Addiction and Compassion
Addiction is defined as “the state of being enslaved to a habit or practice or to something that is psychologically or physically habit-forming, such as narcotics, to such an extent that its cessation causes severe trauma.” What makes so many of us prone to addiction in its various forms? What causes us to be open to this enslavement? And how do we begin to undo it?
I’m sure there are addiction counselors who could share their knowledge and give excellent answers to these questions at the psycho-physical level. In the end, however, most addiction counselors themselves would acknowledge that the spiritual level is where these questions will be most adequately answered.
First of all, let’s be compassionate with ourselves and toward people who try to deal with the pain of life through addictions. These are sometimes the most sensitive people among us. What we experience as the pain of life is really a call to the transcendent level of human experience. Addictions are both misguided attempts at self-transcendence and ways to numb ourselves. Intoxication shuts down parts of the mind, frees us of inhibitions and opens us up (sometimes). Sexual addiction brings a rush of emotion and sensation. Other less dangerous addictions are still just numbing dead ends in the long run.
Meditation, and any true spiritual practices, such as meditation, singing/chanting or body-prayer, may also be repetitive activities, but they point us toward a dimension of experience that is not a deadend of physical dependency, but, rather, an infinite opening to an ever-changing reality. This connection with the transcendent level of experience is not an abstract aloofness. The experience of the sacred and holy leads us back to life. It can be integrated with the immanent experience of our daily life, livelihood and relationships. We need to bring the transcendent, the holy, the sacred into our lives. But it is in the nature of addiction to also be in denial, to justify our futile, repetitive, self-defeating ways.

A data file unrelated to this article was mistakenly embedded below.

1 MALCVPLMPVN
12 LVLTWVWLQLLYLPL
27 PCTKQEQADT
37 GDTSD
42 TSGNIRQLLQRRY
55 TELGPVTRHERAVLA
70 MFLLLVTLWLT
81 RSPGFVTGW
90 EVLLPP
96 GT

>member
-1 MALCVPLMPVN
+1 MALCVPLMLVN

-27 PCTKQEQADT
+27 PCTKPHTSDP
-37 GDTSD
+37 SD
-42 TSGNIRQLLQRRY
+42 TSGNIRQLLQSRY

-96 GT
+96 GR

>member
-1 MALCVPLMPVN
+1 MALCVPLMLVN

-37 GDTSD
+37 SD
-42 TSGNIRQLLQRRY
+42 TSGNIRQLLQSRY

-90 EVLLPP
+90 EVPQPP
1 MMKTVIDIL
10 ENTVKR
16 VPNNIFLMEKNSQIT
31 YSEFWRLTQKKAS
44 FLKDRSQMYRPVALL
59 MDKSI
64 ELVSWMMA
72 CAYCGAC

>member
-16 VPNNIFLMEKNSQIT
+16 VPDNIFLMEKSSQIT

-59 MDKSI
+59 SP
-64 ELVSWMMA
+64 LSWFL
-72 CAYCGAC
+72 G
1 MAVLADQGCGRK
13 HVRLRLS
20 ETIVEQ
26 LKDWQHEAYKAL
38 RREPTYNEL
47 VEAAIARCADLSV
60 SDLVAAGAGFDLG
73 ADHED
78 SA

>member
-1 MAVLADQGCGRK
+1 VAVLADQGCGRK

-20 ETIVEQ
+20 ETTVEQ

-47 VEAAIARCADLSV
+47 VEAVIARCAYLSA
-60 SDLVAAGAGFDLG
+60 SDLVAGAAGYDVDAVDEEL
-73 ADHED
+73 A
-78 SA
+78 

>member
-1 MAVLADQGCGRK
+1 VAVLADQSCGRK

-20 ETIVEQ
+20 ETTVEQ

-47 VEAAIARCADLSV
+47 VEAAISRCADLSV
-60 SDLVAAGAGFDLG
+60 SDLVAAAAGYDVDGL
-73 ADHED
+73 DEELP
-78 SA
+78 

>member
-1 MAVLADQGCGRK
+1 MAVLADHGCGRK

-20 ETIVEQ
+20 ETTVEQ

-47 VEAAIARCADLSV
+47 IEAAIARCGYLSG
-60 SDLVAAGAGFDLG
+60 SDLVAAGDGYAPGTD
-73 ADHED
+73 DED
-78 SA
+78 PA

Transformation becomes possible when the soul in its state of addiction can say: “I don’t want to feel this way, live this way or be this way. Help me…”
The Infinite understands all languages and answers, and in some way, all calls.
Have you noticed the intensification of time lately? There’s so much pain and confusion out there. At the same time, the Infinite is beckoning, inviting with an unprecedented insistence.
Kabir Helminski is Shaikh of the Mevlevi Order, Co-director of The Threshold Society.
If you or someone you love is struggling with addiction see below for further information and treatment options:
Sierra Tucson Treatment Center 1-800-842-4487 or from the U.K. 0800 891166
The Meadows 1-800-MEADOWS
Free Addiction Helpline 1-866-569-7077
Gamblers Anonymous (213) 386-8789
Stopping Overshopping (917) 885-6887